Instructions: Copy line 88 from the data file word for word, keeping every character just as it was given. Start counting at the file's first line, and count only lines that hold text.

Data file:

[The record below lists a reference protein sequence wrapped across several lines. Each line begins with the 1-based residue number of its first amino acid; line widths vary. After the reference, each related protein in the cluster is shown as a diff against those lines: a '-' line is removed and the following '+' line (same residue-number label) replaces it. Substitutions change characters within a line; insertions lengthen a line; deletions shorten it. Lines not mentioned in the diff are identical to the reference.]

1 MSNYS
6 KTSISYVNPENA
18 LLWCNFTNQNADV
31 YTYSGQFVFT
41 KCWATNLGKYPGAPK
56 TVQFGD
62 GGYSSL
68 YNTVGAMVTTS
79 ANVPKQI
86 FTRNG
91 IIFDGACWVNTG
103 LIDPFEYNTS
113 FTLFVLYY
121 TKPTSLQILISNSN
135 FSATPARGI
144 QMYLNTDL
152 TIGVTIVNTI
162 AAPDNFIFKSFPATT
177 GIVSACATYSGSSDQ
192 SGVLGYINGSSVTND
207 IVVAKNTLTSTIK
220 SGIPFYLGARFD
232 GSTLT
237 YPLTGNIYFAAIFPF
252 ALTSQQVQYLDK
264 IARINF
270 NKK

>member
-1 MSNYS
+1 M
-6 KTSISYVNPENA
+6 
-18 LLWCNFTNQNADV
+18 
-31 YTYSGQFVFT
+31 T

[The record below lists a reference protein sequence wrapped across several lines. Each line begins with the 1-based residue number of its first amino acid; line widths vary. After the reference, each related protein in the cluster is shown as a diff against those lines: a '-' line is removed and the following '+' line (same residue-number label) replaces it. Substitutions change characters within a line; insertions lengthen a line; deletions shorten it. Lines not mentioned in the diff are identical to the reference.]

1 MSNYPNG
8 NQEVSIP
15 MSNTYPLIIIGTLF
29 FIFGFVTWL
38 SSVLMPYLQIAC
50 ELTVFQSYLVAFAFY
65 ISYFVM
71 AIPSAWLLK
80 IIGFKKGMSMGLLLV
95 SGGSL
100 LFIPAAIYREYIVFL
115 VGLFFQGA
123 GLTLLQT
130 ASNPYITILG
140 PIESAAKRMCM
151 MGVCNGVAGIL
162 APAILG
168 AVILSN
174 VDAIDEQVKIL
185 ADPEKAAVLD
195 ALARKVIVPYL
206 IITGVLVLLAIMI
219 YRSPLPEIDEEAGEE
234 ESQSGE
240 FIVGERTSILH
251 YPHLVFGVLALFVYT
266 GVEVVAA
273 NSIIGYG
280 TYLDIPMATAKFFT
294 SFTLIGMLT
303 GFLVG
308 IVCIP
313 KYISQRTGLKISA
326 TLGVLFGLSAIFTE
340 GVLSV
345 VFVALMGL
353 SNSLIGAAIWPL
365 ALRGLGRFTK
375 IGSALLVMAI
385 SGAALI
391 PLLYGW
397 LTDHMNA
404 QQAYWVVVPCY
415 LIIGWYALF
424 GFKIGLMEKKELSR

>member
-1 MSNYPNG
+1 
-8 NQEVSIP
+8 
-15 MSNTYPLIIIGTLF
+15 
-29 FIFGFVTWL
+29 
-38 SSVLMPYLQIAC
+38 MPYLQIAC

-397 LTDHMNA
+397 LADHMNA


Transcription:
+8 